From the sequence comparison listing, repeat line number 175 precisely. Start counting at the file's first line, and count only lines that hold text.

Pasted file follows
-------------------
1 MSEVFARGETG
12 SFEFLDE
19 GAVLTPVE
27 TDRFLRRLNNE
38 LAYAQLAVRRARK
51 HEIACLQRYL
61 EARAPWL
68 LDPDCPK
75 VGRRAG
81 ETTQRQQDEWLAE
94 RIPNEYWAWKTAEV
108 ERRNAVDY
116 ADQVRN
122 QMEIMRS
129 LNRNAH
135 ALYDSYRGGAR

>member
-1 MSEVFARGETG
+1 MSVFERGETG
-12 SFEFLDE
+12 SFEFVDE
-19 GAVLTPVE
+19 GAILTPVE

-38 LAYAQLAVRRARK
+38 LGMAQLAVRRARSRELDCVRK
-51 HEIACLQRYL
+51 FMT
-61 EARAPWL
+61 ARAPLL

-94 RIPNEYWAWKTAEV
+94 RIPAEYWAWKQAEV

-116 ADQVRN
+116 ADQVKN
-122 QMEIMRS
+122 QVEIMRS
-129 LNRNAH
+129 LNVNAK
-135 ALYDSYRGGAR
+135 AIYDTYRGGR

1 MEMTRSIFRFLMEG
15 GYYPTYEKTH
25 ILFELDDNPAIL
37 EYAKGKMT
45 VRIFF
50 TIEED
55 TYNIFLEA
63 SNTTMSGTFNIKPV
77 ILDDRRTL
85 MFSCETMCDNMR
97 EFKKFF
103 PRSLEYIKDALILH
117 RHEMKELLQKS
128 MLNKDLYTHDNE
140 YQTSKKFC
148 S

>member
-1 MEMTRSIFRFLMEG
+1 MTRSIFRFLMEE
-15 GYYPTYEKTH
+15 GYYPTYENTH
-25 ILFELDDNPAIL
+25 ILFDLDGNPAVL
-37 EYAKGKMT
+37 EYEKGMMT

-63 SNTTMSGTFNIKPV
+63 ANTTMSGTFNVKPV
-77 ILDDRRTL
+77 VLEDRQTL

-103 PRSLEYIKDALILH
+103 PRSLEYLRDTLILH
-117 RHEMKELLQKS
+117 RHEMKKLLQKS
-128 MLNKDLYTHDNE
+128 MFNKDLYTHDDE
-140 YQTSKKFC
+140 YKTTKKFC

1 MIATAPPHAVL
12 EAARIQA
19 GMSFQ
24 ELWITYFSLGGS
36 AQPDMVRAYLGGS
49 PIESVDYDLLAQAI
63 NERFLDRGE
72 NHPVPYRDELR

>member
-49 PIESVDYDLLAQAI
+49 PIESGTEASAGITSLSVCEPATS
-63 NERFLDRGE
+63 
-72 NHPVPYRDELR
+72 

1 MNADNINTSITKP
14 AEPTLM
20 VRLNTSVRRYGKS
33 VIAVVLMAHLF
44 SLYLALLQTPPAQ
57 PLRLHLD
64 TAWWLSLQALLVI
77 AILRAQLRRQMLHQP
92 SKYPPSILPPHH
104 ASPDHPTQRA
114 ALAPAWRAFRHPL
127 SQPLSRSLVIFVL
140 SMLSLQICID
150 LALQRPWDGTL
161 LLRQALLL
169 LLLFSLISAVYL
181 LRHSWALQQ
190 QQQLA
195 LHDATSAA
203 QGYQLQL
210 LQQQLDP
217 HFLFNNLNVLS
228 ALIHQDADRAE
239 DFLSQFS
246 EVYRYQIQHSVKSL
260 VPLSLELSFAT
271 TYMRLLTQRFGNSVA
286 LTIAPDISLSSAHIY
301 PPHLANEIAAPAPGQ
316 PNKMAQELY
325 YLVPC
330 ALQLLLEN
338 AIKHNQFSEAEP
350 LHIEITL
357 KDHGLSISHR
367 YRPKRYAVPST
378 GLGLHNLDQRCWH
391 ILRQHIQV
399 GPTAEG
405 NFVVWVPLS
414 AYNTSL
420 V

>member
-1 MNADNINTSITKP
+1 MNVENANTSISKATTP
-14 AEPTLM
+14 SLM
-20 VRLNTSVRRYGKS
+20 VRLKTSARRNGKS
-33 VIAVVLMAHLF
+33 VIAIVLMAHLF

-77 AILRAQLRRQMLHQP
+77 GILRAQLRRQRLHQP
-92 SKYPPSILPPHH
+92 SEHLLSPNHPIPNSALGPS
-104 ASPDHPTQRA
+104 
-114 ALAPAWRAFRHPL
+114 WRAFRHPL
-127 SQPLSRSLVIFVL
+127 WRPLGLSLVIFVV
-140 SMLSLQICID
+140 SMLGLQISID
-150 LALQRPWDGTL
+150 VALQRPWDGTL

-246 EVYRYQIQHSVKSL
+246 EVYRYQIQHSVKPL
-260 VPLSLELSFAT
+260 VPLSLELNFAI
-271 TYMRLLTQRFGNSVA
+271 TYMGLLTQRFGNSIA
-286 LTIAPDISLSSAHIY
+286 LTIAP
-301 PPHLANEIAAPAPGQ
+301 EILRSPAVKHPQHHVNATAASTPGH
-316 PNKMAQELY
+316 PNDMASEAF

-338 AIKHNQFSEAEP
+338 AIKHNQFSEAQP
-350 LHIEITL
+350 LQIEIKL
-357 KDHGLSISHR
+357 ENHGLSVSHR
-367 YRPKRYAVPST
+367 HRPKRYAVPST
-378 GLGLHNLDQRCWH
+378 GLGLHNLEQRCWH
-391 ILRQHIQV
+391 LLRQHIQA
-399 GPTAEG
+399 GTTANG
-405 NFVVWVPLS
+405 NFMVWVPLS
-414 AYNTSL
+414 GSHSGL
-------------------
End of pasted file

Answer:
-367 YRPKRYAVPST